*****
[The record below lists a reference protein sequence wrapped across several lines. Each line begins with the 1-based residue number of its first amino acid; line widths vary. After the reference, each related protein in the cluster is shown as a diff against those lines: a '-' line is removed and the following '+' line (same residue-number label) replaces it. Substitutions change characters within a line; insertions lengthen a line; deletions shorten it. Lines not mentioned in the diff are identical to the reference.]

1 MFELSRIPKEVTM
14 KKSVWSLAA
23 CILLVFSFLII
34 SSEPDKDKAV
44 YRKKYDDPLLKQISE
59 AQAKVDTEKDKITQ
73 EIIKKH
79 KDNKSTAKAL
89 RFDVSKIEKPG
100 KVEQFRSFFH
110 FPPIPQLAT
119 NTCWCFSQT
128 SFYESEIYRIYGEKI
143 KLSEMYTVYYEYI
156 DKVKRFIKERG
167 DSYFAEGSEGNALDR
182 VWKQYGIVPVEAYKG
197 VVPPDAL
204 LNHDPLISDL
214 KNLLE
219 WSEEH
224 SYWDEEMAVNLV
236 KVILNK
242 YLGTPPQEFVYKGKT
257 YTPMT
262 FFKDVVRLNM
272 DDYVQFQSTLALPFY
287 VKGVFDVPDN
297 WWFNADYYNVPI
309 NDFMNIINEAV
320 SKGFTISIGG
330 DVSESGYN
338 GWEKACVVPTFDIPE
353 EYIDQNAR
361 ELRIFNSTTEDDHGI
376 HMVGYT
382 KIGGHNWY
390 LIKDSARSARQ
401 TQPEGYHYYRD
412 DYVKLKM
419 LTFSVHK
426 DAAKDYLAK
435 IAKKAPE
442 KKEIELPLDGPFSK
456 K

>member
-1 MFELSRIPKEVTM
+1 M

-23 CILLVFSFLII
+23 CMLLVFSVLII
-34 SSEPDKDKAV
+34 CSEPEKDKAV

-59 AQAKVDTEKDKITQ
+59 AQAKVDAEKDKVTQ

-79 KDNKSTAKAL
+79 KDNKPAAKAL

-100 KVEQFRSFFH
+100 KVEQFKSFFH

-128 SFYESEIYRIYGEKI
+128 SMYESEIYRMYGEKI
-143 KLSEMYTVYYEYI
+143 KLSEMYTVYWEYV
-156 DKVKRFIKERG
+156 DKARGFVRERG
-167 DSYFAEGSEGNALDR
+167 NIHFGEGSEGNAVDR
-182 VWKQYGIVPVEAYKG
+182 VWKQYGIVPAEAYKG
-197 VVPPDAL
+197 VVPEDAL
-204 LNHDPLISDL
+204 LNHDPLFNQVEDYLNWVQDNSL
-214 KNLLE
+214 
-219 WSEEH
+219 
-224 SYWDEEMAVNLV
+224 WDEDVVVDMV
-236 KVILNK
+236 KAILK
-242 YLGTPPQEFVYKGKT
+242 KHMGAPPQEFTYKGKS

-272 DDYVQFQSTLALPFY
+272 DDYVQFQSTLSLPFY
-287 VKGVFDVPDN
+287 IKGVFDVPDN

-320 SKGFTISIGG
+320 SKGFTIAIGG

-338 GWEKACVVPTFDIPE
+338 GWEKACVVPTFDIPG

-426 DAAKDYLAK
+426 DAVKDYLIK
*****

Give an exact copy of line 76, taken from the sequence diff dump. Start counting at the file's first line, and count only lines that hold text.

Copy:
-219 WSEEH